HOME >> MEDICINE >> NEWS
Researchers identify key risk factor for cataracts

St. Louis, Jan. 7, 2004 -- Ophthalmology researchers at Washington University School of Medicine in St. Louis have identified a key risk factor for the development of cataracts. For the first time, they have demonstrated an association between loss of gel in the eye's vitreous body -- the gel that lies between the back of the lens and the retina -- and the formation of nuclear cataracts, the most common type of age-related cataracts.

The researchers reported their findings in the January issue of Investigative Ophthalmology and Visual Science.

"Most people think of cataracts as a problem that we develop if we're lucky to live long enough, but clearly there are people who live to quite an old age and never get cataracts," says principal investigator David C. Beebe, Ph.D., the Janet and Bernard Becker Professor of Ophthalmology and Visual Sciences and professor of cell biology and physiology. "The perception that they are inevitable may have skewed our perspective about preventing cataracts, but it may be possible to prevent them if we can continue to home in on the causes of cataracts."

A cataract is a clouding of the eye's lens. Cataracts are the most common cause of blindness in the world, accounting for nearly 50 percent of all blindness. In the United States where cataract treatment is routine, surgical removal of cataracts and implantation of replacement lenses is the most expensive item in the Medicare ophthalmology budget, representing more than half of the money spent on ophthalmic services in the country.

The idea that breakdown of the vitreous gel might be related to risk for cataracts first was suggested in 1962 by a New Jersey ophthalmologist who noticed that many of his patients with nuclear cataracts also had degeneration of the vitreous body. But this suggestions was not pursued, and it was more than 40 years before the current work from Beebe and his team demonstrated a statistical relationship between breakdown of the
'"/>

Contact: Jim Dryden
jdryden@wustl.edu
314-286-0110
Washington University School of Medicine
7-Jan-2004


Page: 1 2 3

Related medicine news :

1. Researchers search for first sign of congestive heart failure
2. Researchers say breast cancer in Africa may provide clues to the disease in African-Americans
3. Researchers close in on breast cancer vaccine
4. Researchers discover link between insulin and Alzheimers
5. Researchers model brains electrical storm during a seizure
6. Researchers track programs success in curbing aggressive behavior
7. Researchers confirm Vioxx nearly doubled cardiovascular risks in cancer prevention study
8. Researchers offer emergency workers a lifeline
9. Researchers discover genetic variant that may explain why women develop M.S. more than men
10. Researchers map the sexual network of an entire high school
11. Researchers hope monkeys can provide new insights into depression

Post Your Comments:
*Name:
*Comment:
*Email:


(Date:10/13/2017)... ... October 13, 2017 , ... Yisrayl Hawkins, Pastor and Overseer at ... of the most popular and least understood books in the Holy Scriptures, Revelation. The ... that have baffled scholars for centuries. Many have tossed it off as mere rubbish, ...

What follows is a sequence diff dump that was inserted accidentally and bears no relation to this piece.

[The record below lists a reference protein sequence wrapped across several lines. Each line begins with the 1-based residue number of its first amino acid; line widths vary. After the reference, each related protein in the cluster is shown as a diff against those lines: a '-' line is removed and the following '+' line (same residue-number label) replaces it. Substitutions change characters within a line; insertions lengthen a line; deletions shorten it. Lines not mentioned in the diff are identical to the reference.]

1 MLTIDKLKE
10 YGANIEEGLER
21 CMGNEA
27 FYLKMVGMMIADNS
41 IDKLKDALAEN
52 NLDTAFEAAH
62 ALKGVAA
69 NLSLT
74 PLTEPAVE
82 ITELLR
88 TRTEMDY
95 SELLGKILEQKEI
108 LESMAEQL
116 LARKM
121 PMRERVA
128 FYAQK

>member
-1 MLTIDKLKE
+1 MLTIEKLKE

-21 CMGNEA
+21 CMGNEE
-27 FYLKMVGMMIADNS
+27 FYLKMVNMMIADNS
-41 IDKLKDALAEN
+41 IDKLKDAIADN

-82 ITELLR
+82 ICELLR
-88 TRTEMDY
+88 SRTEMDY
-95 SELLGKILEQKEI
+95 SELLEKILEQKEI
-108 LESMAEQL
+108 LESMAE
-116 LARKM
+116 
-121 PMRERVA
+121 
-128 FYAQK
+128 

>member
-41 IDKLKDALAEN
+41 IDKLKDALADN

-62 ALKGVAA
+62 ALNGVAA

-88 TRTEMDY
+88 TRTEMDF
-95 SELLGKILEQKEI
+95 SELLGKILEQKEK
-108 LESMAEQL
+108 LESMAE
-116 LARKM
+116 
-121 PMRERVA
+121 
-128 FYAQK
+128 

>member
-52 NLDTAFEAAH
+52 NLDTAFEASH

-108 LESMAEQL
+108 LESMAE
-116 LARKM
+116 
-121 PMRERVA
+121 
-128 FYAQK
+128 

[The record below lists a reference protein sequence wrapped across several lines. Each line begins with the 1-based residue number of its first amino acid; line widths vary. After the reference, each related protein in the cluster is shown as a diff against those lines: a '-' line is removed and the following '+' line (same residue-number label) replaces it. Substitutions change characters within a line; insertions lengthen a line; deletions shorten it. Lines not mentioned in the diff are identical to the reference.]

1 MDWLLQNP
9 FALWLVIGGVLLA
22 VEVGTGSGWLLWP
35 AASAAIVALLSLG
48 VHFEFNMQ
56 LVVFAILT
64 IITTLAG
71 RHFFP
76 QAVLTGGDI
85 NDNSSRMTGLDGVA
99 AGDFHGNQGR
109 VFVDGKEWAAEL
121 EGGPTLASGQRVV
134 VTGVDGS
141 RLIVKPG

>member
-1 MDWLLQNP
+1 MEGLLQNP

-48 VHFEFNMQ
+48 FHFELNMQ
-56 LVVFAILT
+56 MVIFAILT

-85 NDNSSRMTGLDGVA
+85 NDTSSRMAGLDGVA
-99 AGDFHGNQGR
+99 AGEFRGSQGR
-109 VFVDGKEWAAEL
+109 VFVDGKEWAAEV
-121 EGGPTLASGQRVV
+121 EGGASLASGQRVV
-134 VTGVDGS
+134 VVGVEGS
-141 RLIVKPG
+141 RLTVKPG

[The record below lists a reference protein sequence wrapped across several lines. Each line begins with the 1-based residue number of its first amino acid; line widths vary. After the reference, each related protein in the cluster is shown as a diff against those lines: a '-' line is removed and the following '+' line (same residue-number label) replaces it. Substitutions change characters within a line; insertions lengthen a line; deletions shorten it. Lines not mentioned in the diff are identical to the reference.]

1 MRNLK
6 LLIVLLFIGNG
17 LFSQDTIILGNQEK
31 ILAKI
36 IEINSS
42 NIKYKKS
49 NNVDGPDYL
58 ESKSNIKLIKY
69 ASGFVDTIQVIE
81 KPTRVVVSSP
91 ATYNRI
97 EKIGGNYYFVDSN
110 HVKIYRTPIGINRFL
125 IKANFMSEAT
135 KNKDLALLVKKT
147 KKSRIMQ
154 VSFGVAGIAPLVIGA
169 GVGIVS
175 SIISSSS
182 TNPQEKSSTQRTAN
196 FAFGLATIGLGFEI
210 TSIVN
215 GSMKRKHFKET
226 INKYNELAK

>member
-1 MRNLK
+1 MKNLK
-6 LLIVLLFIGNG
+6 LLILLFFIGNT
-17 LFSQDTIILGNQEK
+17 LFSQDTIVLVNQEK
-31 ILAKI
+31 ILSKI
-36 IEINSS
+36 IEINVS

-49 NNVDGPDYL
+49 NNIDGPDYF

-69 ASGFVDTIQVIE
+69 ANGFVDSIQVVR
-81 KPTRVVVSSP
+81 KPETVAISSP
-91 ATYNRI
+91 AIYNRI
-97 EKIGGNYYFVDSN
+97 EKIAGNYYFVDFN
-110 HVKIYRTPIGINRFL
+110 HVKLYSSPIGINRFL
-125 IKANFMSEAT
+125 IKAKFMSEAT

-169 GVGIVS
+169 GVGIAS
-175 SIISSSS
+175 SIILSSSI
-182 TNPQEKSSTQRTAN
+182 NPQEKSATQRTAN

(Date:10/13/2017)... ... 13, 2017 , ... “America On The Brink”: the Christian history of the ... is the creation of published author, William Nowers. Captain Nowers and his wife, ... he spent thirty years in the Navy. Following his career as a naval ...
(Date:10/12/2017)... ... October 12, 2017 , ... ... meet the demand of today’s consumer and regulatory authorities worldwide. From Children’s to ... and tested to meet the highest standard. , These products are also: ...
(Date:10/12/2017)... Maryland (PRWEB) , ... October 12, 2017 , ... ... magnetic drug delivery system that we intend to develop to enable prevention of ... can lead to severe hearing loss, especially in pediatric patients. For cisplatin, hearing ...
(Date:10/12/2017)... ... October 12, 2017 , ... On Saturday, October 21, the ... – Miles by Moonlight to raise money for the American Heart Association Heart Walk. ... , Teams will work together to keep their treadmills moving for 5 hours. Treadmills ...
Breaking Medicine News(10 mins):
(Date:10/2/2017)... -- Diplomat Pharmacy, Inc. (NYSE: DPLO ) ... , and named its founder as Diplomat,s chief information ... Tennessee , will operate under Diplomat subsidiary Envoy ... for health care partners to include IT outsourcing, consulting, ... "In an interoperable world, technology delivers comprehensive insight and ...
(Date:9/28/2017)... , Sept. 28, 2017 Hill-Rom Holdings, Inc. ... earnings conference call and webcast on Friday, November 3, ... (EDT) and ending at approximately 8:30 a.m. (CDT) / ... the company,s 2017 financial performance and guidance for 2018, ... initiatives to enhance operational performance, and long-range financial outlook ...
(Date:9/25/2017)... R.I. , Sept. 25, 2017  EpiVax, ... assessment, vaccine design, and immune-engineering today announced the ... on the development of personalized therapeutic cancer vaccines. ... has provided exclusive access to enabling technologies to ... Eng., MBA will lead EpiVax Oncology as Chief ...
Breaking Medicine Technology:
Cached News: